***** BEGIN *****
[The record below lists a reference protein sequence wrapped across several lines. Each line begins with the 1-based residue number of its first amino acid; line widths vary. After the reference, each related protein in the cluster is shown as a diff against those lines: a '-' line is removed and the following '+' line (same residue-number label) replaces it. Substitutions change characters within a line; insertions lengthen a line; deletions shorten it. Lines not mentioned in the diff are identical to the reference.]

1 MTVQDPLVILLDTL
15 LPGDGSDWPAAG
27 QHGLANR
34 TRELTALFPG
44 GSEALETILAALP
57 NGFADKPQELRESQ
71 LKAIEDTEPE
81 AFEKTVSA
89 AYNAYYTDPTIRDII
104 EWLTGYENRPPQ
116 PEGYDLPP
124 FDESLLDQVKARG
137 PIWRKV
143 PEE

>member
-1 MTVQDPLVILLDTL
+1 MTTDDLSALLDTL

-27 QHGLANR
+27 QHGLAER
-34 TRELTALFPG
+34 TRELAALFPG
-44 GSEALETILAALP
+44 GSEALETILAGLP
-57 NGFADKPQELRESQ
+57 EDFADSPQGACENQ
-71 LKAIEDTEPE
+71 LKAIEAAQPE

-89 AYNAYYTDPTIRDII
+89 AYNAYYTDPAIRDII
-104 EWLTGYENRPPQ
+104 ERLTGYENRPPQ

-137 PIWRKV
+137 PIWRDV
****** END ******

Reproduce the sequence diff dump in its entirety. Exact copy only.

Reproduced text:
[The record below lists a reference protein sequence wrapped across several lines. Each line begins with the 1-based residue number of its first amino acid; line widths vary. After the reference, each related protein in the cluster is shown as a diff against those lines: a '-' line is removed and the following '+' line (same residue-number label) replaces it. Substitutions change characters within a line; insertions lengthen a line; deletions shorten it. Lines not mentioned in the diff are identical to the reference.]

1 MTVQDPLVILLDTL
15 LPGDGSDWPAAG
27 QHGLANR
34 TRELTALFPG
44 GSEALETILAALP
57 NGFADKPQELRESQ
71 LKAIEDTEPE
81 AFEKTVSA
89 AYNAYYTDPTIRDII
104 EWLTGYENRPPQ
116 PEGYDLPP
124 FDESLLDQVKARG
137 PIWRKV
143 PEE

>member
-1 MTVQDPLVILLDTL
+1 MTTDDLSALLDTL

-27 QHGLANR
+27 QHGLAER
-34 TRELTALFPG
+34 TRELAALFPG
-44 GSEALETILAALP
+44 GSEALETILAGLP
-57 NGFADKPQELRESQ
+57 EDFADSPQGACENQ
-71 LKAIEDTEPE
+71 LKAIEAAQPE

-89 AYNAYYTDPTIRDII
+89 AYNAYYTDPAIRDII
-104 EWLTGYENRPPQ
+104 ERLTGYENRPPQ

-137 PIWRKV
+137 PIWRDV